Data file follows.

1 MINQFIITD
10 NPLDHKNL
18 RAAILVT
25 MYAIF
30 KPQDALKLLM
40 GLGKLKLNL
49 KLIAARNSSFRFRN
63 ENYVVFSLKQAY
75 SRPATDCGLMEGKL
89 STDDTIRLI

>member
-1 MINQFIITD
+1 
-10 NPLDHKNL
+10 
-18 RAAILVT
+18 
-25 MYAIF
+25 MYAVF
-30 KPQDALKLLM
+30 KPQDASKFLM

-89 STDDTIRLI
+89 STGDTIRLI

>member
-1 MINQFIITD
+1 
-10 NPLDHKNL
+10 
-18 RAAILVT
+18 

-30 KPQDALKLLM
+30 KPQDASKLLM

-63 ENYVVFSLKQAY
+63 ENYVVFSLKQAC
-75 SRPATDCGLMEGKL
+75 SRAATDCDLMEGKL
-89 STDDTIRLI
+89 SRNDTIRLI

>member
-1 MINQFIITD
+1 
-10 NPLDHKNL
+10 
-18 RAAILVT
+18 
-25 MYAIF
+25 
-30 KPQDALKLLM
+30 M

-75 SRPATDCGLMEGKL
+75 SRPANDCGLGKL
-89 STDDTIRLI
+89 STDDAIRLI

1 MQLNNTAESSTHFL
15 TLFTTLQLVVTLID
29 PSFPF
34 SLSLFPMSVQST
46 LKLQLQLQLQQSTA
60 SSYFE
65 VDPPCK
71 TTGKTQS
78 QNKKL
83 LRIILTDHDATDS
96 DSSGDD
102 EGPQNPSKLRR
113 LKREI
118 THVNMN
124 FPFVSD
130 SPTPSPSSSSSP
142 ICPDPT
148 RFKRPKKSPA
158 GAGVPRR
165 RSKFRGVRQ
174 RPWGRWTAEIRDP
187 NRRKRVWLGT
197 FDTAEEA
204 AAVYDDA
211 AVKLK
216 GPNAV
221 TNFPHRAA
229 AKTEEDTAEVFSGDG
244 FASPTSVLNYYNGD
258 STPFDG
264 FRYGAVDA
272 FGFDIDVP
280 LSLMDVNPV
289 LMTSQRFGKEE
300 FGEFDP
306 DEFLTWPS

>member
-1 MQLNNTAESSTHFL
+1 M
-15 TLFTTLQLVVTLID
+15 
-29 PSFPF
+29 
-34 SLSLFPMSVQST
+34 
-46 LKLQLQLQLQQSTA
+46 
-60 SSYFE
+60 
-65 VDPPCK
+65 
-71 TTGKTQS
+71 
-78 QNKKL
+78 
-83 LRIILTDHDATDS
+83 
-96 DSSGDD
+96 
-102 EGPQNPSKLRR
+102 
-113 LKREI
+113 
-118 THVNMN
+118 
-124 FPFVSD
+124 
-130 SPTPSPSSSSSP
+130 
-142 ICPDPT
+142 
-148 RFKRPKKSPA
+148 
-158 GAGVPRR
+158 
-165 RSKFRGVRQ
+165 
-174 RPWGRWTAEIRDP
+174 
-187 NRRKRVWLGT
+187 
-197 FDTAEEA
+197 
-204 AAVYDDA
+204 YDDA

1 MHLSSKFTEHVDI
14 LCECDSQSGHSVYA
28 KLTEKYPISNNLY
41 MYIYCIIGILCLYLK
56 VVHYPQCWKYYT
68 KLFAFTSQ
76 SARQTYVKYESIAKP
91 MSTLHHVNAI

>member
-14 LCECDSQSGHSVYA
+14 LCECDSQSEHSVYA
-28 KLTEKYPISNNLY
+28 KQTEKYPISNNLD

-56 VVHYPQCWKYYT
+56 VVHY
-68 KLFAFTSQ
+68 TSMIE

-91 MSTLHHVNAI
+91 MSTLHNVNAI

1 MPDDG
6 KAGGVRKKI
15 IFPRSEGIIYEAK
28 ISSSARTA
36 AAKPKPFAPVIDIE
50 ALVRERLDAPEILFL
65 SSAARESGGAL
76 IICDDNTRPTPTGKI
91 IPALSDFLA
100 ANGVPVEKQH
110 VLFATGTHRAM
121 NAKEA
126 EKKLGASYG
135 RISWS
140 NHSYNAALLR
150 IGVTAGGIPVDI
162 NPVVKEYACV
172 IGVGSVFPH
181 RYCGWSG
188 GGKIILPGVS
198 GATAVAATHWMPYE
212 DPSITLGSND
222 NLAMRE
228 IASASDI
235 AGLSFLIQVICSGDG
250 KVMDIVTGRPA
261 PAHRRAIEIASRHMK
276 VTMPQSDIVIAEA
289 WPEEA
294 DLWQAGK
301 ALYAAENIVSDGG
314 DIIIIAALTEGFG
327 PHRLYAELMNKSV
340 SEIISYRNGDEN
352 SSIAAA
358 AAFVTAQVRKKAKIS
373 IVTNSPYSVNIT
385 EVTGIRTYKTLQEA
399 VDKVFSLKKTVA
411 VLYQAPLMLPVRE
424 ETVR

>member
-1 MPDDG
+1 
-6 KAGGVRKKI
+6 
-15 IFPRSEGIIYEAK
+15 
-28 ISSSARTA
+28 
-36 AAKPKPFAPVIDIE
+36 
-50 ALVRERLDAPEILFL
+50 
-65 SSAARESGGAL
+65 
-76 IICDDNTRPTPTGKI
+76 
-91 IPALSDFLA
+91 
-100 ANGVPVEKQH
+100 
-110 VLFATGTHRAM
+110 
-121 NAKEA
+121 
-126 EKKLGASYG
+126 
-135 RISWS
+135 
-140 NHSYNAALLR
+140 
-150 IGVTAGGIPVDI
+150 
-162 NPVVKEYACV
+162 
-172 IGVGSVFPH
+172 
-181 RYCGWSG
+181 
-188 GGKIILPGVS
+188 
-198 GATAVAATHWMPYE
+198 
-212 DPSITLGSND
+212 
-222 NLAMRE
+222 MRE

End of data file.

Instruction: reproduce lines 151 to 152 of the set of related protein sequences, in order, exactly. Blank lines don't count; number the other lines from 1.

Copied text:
+28 KQTEKYPISNNLD

-56 VVHYPQCWKYYT